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# GMAT Diagnostic Test Question 44

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Math Expert
Joined: 02 Sep 2009
Posts: 35305
Followers: 6646

Kudos [?]: 85786 [0], given: 10252

Re: Quantitative :: Problem solving :: Algebra :: D01-44 [#permalink]

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15 Dec 2013, 04:50
mniyer wrote:
$$x^2+y^2=100$$. All of the following could be true EXCEPT
(A) |x|+|y|=10
(B) |x|>|y|
(C) |x|>|y|+10
(D) |x|=|y|
(E) |x|−|y|=5

PS: Did my best to search for an existing post and couldn't find any.

[Reveal] Spoiler:
A. |x|+|y|=10 is possible if one is 0 and the other is 10.
B. |x|>|y| is possible if |x|>|52√| and |y|<|52√|
C. |x|>|y|+10 is never possible because if |x|>10, x2+y2 becomes greater than 100, which is wrong.
D. |x|=|y| is possible if each is equal to |52√|.
E. |x|−|y|=5 is possible if |x|=|9.11| and |y|=|4.11|.
Therefore all but C are possible. |x|>|y|+10 means x is greater than 10, which is not possible

Is there any alternate way to tackle this problem besides just plugging in numbers? It's very challenging to figure out 9.11 and 4.11 could be two possibilities to rule out E.

Here's what I did to solve this problem. Got stuck at this step and did not have a clue to proceed further...Any algebraic help will get kudos
$$x^2+y^2=100$$
$$(x+y)^2-2xy = 10^2$$
$$(x+y)^2 = \frac{10^2}{-2xy}$$
$$|x +y| = \frac{|10|}{\sqrt{-2xy}}$$ => Root of negative number will result in imaginary and therefore it's likely that this condition might be the answer. But I'm not even sure if this is the correct approach and could not relate |x+y| and |10|.

Merging similar topics. Please refer to the solutions on page 1 and ask if anything remains unclear.
_________________
Manager
Joined: 04 Oct 2013
Posts: 162
Location: India
GMAT Date: 05-23-2015
GPA: 3.45
Followers: 3

Kudos [?]: 99 [0], given: 54

Re: Quantitative :: Problem solving :: Algebra :: D01-44 [#permalink]

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24 Dec 2013, 13:28
Bunuel wrote:
mniyer wrote:
$$x^2+y^2=100$$. All of the following could be true EXCEPT
(A) |x|+|y|=10
(B) |x|>|y|
(C) |x|>|y|+10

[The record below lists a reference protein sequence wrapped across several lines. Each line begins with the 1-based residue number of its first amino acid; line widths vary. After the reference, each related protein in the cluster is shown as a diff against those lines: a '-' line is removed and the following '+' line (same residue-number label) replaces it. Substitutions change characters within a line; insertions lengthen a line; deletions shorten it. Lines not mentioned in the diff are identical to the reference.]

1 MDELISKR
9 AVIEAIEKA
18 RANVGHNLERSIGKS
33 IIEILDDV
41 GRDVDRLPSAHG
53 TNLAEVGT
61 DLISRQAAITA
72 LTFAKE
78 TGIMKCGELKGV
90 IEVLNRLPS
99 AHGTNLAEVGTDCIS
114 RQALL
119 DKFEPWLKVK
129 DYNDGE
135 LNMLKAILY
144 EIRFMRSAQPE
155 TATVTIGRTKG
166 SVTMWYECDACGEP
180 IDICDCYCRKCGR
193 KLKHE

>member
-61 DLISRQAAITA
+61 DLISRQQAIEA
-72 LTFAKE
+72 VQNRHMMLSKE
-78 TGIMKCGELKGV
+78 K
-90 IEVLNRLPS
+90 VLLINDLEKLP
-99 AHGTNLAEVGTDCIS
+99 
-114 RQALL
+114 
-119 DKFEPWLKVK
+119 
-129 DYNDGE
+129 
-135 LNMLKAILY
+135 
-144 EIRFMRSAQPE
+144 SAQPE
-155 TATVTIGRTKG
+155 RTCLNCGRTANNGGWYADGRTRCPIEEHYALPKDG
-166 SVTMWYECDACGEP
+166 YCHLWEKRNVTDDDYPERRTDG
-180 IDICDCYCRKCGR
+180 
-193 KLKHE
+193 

(D) |x|=|y|
(E) |x|−|y|=5

PS: Did my best to search for an existing post and couldn't find any.

[Reveal] Spoiler:
A. |x|+|y|=10 is possible if one is 0 and the other is 10.
B. |x|>|y| is possible if |x|>|52√| and |y|<|52√|
C. |x|>|y|+10 is never possible because if |x|>10, x2+y2 becomes greater than 100, which is wrong.
D. |x|=|y| is possible if each is equal to |52√|.
E. |x|−|y|=5 is possible if |x|=|9.11| and |y|=|4.11|.
Therefore all but C are possible. |x|>|y|+10 means x is greater than 10, which is not possible

Is there any alternate way to tackle this problem besides just plugging in numbers? It's very challenging to figure out 9.11 and 4.11 could be two possibilities to rule out E.

Here's what I did to solve this problem. Got stuck at this step and did not have a clue to proceed further...Any algebraic help will get kudos
$$x^2+y^2=100$$
$$(x+y)^2-2xy = 10^2$$
$$(x+y)^2 = \frac{10^2}{-2xy}$$
$$|x +y| = \frac{|10|}{\sqrt{-2xy}}$$ => Root of negative number will result in imaginary and therefore it's likely that this condition might be the answer. But I'm not even sure if this is the correct approach and could not relate |x+y| and |10|.

Merging similar topics. Please refer to the solutions on page 1 and ask if anything remains unclear.

There seems to be an error in the steps above.
The line above rewritten after correction as
$$(x+y)^2 = 10^2 + 2xy$$
Intern
Joined: 13 Dec 2013
Posts: 40
Schools: Fuqua (I), AGSM '16
GMAT 1: 620 Q42 V33
Followers: 2

Kudos [?]: 16 [0], given: 10

Re: GMAT Diagnostic Test Question 44 [#permalink]

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23 Feb 2014, 15:16
I clicked on C and got it wrong. It says it is D. Scanned through the answers, yet never found if the right answer was changed to D somewhere along the thread. Which one is it then?
Math Expert
Joined: 02 Sep 2009
Posts: 35305
Followers: 6646

Kudos [?]: 85786 [0], given: 10252

Re: GMAT Diagnostic Test Question 44 [#permalink]

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23 Feb 2014, 15:29
Enael wrote:
I clicked on C and got it wrong. It says it is D. Scanned through the answers, yet never found if the right answer was changed to D somewhere along the thread. Which one is it then?

It's C. Edited the OA.
_________________
Re: GMAT Diagnostic Test Question 44   [#permalink] 23 Feb 2014, 15:29

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# GMAT Diagnostic Test Question 44

Moderator: Bunuel

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